WACAP is a member of the National Council for Adoption (membership list currently not online) and JCICS. NCFA issued a press release late this afternoon, but…oops…forgot to mention that WACAP belongs to them. It’s not on online yet.

News has been coming in so fast today, I’ve not had time to finish what I started this morning. I appeared in a 4:00 PM segment of Russian Television. I’m afraid I got tongue-tied. I’m a better writer than a TV pundit.

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  1. Would love to see you on TV!

    Great work, Marley!

    That poor little boy. The film footage shown here had him cradled in someone’s arms in Russia. He needs love, not more abandonment.

  2. ABC national news reported the adoptive mother was a single mother and only had this poor kid in her charge for 6 months. That it was the adoptive grandmother that accompanied the boy on a plane to Washington, DC and then set him alone on a plane back to Russia. Adam Pertman was also interviewed, saying (not exact words)that…adopting children is not child rental. They also spoke to an adoptive mother who is now serving an 18 yr prison sentence for murdering her 2 yr old adopted Russian daughter. The Russian govt is pissed!! ABC said further reporting on the case of the Russian boy will continue tonight on Night Line.

  3. Suspension is good news, perhaps now they’ll start looking for alternative viable ways to support mothers so they can keep their children..unless of course the profits are just too great to turn the back on.This industry is immoral, dangerous and destructive but very profitable for those who benefit, rarely adoptees who are as always the bottom of the heap.
    Keep up the great work.

  4. Perhaps this time someone will finally do something, besides sending our people over to twist the arms of the government to free up the system again. The US seems to be populated by monsters. And, I keep hearing over and over that the Russian Govt. is to blame, the agency, the airlines, the orphanage….everyone but the adopter woman who put the kid on the plane. Is adoption such a sacred cow in the US that ANYTHING goes?

  5. CNN reported that the single adoptive mother, Torry, signed her parental rights over to her mother, the so-called grandmother.

    It seems that there was a visit by a social worker in January, who reported that everything was okay. So when did the ‘psychotic’ behaviour begin?

    Apparently, they found a “lawyer” online who told them that the child could be shipped back to Russia and they’d have no further legal obligations. They also found a guy online who would meet the child at the airport and drive him to the ministry, for the bargain price of $200.

    This whole thing is way beyond the pale–literally and figuratively.

  6. I am also seeing, over at Yahoo Answers and on Craigslist, that the adopter is inviolate in the eyes of many. Hey, if it abandons, it is an abandoner. I didn’t read about any coercion to force her to send that poor kiddo back to Russia. What is it about this “adopter halo” thing that every excuse in the book can be made for them, even when they murder?

  7. Thank you for these updates. The adoption agency’s acronym is actually “WACAP”. I should know because I used to work for them from 2001-2004. I didn’t work in any of their adoption programs, just in post-placement services.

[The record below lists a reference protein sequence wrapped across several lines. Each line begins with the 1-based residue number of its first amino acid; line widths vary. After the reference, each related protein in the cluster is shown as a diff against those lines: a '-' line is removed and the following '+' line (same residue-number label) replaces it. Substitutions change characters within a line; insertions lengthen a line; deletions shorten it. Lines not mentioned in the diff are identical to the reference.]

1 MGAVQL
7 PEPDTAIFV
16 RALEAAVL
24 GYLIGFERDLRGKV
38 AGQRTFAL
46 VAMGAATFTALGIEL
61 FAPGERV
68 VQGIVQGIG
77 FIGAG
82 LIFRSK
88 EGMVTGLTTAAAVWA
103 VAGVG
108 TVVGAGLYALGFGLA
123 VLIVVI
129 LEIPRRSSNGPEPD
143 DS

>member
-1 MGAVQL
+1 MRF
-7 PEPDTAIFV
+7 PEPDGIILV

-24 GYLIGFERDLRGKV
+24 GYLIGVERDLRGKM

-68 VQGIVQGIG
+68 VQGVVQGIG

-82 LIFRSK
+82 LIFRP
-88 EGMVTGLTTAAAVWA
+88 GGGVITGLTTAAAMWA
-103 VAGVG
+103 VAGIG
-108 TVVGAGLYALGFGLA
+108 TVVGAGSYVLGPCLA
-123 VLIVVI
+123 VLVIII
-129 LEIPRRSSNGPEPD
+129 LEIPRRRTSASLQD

8. Thanks, Minh I KNEW that, but didn’t catch it . I was in such a hurry go get the piece up before I left for the evening I’ll fix it. I’ve got a real problem with the name. It sounds like a civic organization, not an adoption agency.

  9. I have a 5 yr old adopted Russian boy & it can be extremely challenging at times, but you have to have the attitude that the child is YOURS now & forever, no matter what. Just like you would stick with a natural born “problem child”, you gotta stick it out & get help for your adopted child. It may be very controversial to say so, but I can’t help but think that our country’s care-free attitude about ending inconvenient pregnancies plays a role in the thought that the responsibility of an adoption should be so easily dismissed & the child/problem disposed of!

  10. Misled by Nancy Hansen, I met Artem in Domodedovo airport at 10:45 am on April 8, 2010 and the whole day I spent this this boy till he was taken into hospital #21. Due to the fact that the media may wrongly interpret events without knowing the details of what happened, I decided to write full story in details about how I came up into this story and what happened at those crazy for me day… You are welcome to read the truth…

  11. Артур: Где можно прочитать свой рассказ о Артем? Вы можете разместить его здесь? В английском Спасибо.


  12. “”With a subsidy of $20,000 and a no-interest loan of $4,500, WACAP offers the most affordable adoptions from Eastern Europe of any agency.””

    Who/What is funding these $20,000 subsidies, is what I would like to know. Does anyone have that info..Marley???

  13. “”but I can’t help but think that our country’s care-free attitude about ending inconvenient pregnancies plays a role in the thought that the responsibility of an adoption should be so easily dismissed & the child/problem disposed of!””

    Please tell me you are not connecting abortion to adoption and *Forever Families”…please tell me it ain’t so! If so…that is just absolutely absurd.

  14. It’s wonderful that you did the research and helped provide info for others to understand this situation. In fairness to WACAP, they do everything they can to find homes for children who otherwise would have few options. The “deals” are incentives to help families who may not be able to adopt otherwise and are carefully attached to those children who are least likely to or will wait the longest to get to a family. They are wonderful people – acting our of love for the children. This siutation is tragic. WACAP, however, has found wonderful homes for amazing children through the years.